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The three Great Premises of Idiot America:
· Any theory is valid if it sells books, soaks up ratings, or otherwise moves units
· Anything can be true if someone says it loudly enough
· Fact is that which enough people believe. Truth is determined by how fervently they believe it
With his trademark wit and insight, veteran journalist Charles Pierce delivers a gut-wrenching, side-splitting lament about the glorification of ignorance in the United States.
Pierce asks how a country founded on intellectual curiosity has somehow deteriorated into a nation of simpletons more apt to vote for an American Idol contestant than a presidential candidate. But his thunderous denunciation is also a secret call to action, as he hopes that somehow, being intelligent will stop being a stigma, and that pinheads will once again be pitied, not celebrated. Erudite and razor-sharp, Idiot America is at once an invigorating history lesson, a cutting cultural critique, and a bullish appeal to our smarter selves.
About the Author
Charles P. Pierce is a staff writer for the Boston Globe Magazine, a contributing writer for Esquire, and a frequent contributor to American Prospect and Slate. His work has also appeared in the New York Times Magazine, the Los Angeles Times Magazine, The Nation, The Atlantic, and the Chicago Tribune, among other publications, and he is a regular on NPR’s Wait, Wait, Don’t Tell Me and Only a Game.
Visit the author's wbsite at www.charlespierce.net.
“A raucous rant against the armies of the right. . . . Pierce is at his scathing, insightful best.”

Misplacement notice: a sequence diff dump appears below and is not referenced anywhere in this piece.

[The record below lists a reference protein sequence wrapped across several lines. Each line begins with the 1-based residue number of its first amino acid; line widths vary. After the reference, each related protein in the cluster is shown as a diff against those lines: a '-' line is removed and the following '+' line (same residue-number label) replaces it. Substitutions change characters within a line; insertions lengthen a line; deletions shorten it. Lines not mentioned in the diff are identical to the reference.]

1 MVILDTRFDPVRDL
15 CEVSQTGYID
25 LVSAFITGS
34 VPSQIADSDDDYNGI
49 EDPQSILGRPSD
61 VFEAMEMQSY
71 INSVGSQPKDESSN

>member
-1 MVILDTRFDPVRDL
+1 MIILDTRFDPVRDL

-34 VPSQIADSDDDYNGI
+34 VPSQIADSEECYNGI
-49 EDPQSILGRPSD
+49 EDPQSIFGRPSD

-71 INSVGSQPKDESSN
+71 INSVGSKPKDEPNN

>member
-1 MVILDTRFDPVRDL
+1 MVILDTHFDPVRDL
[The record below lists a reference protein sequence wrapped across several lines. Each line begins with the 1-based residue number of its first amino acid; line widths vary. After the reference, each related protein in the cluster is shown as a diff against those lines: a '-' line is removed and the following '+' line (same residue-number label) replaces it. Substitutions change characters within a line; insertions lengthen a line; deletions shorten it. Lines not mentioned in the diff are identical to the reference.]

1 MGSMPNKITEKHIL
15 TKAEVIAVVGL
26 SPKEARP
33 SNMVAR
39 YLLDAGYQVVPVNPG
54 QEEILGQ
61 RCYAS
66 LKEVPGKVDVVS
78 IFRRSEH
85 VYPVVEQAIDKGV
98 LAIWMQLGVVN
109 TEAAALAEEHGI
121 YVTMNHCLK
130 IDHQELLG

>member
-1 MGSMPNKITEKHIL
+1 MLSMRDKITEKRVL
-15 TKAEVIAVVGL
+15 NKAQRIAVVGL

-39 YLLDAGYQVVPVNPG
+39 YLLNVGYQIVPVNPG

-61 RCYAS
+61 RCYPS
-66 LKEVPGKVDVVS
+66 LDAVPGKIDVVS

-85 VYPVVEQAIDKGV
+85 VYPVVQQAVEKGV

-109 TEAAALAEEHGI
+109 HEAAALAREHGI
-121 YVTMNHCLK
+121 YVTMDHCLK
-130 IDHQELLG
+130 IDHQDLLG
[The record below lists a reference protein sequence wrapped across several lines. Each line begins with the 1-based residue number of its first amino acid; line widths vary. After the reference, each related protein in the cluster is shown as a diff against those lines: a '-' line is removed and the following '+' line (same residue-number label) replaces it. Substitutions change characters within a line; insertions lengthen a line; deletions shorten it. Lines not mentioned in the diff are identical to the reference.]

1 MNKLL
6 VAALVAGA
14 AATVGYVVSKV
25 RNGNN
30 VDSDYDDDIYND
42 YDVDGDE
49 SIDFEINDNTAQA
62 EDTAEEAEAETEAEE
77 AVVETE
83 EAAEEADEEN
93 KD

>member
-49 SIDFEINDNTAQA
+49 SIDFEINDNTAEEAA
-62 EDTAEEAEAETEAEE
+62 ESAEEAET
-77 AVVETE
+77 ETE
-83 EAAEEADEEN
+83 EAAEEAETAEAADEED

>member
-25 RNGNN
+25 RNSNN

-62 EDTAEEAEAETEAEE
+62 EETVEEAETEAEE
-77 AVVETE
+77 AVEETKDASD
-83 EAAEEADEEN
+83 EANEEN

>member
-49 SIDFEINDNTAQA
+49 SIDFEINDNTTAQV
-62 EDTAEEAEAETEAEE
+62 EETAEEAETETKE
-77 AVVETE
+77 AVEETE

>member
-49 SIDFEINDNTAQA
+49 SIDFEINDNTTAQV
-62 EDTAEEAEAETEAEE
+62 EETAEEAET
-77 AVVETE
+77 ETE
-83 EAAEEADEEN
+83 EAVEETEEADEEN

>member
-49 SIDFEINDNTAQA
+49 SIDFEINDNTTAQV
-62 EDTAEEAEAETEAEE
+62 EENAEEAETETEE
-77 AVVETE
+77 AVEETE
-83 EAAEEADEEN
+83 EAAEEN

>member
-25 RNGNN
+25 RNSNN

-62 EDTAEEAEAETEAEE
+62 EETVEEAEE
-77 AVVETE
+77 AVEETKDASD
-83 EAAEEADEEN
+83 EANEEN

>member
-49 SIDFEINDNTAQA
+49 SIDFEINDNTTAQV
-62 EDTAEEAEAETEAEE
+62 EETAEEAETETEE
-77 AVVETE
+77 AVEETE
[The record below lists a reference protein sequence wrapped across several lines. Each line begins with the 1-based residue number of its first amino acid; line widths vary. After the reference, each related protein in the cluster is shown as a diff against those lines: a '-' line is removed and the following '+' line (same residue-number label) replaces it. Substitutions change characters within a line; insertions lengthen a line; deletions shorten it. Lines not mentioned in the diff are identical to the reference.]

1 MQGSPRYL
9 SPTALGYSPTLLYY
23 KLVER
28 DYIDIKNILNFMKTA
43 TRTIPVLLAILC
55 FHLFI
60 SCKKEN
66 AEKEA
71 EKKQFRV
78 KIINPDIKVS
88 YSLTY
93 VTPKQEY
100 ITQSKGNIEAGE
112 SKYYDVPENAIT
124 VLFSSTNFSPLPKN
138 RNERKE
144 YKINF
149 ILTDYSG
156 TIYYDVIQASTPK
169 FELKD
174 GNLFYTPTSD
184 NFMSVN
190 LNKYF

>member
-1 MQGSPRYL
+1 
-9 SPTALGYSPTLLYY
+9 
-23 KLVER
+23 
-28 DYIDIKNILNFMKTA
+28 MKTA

—The Boston Globe
“A lively and, dare I say, intelligent study of the ongoing assault on gray matter.”
—Stephen Amidon, The New York Observer
“[A] witty and pointed indictment of our nation’s disturbing ability to vilify smart people and elevate chowderheads to positions of power and influence.”
—The Salt Lake Tribune
“For a good (if painful) laugh about creationism and other bits of American lunacy, try Charles Pierce’s Idiot America. It’s a funny, sly version of an argument made recently by Al Gore in The Assault on Reason, and by the brilliant Susan Jacoby in The Age of American Unreason.”
—John A. Farrell, USNews.com
“There is only one Charles Pierce, and while that may be a good thing, it is also a damn good thing we have his unique combination of gonzo, erudition, fearlessness, and eloquence to help us make sense of a senseless world. I stand in awe, and appreciation.”
—Eric Alterman, author Why We’re Liberals and When Presidents Lie
“Pierce penetrates, and the world feels less idiotic already.”
—Roy Blount Jr., author of Alphabet Juice and Long Time Leaving
“Charles Pierce takes us on a brilliant and hilarious tour of the back roads of American idiotocracy through history—skewering Atlantis-seekers, evolution deniers, jackasses, nincompoops, and right-wing know-it-alls with his trademark sledgehammer wit. Reading Pierce’s Idiot America, I laughed myself stupid.”
—Amy Dickinson, author of The Mighty Queens of Freeville
“Engaging. . . . Pierce delivers a rapier-sharp rant on how the America of Franklin and Edison, Fulton and Ford has devolved into America the Uninformed.”
“There’s a guy down at the end of the bar who’s furiously angry, hilariously funny, and has an Irish poet’s talent for language. He’s been traveling the country, and he’s been alternately appalled and moved by what he’s found there, and, lucky you, he wants to tell you all about it. Listen.”
—Peter Sagal, author of The Book of Vice and host of NPR’s Wait, Wait, Don’t Tell Me